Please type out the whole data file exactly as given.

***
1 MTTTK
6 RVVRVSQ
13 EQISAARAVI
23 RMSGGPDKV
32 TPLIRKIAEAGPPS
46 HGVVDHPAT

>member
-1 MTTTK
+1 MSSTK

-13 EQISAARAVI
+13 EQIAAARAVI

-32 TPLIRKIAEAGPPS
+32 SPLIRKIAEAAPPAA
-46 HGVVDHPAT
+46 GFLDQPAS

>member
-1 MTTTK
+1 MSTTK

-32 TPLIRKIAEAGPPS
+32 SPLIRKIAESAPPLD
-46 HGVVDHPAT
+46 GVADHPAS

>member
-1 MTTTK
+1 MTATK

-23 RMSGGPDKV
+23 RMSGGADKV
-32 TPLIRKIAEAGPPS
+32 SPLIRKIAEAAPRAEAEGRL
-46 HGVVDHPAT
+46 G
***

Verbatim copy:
1 MTTTK
6 RVVRVSQ
13 EQISAARAVI
23 RMSGGPDKV
32 TPLIRKIAEAGPPS
46 HGVVDHPAT

>member
-1 MTTTK
+1 MSSTK

-13 EQISAARAVI
+13 EQIAAARAVI

-32 TPLIRKIAEAGPPS
+32 SPLIRKIAEAAPPAA
-46 HGVVDHPAT
+46 GFLDQPAS

>member
-1 MTTTK
+1 MSTTK

-32 TPLIRKIAEAGPPS
+32 SPLIRKIAESAPPLD
-46 HGVVDHPAT
+46 GVADHPAS

>member
-1 MTTTK
+1 MTATK

-23 RMSGGPDKV
+23 RMSGGADKV
-32 TPLIRKIAEAGPPS
+32 SPLIRKIAEAAPRAEAEGRL
-46 HGVVDHPAT
+46 G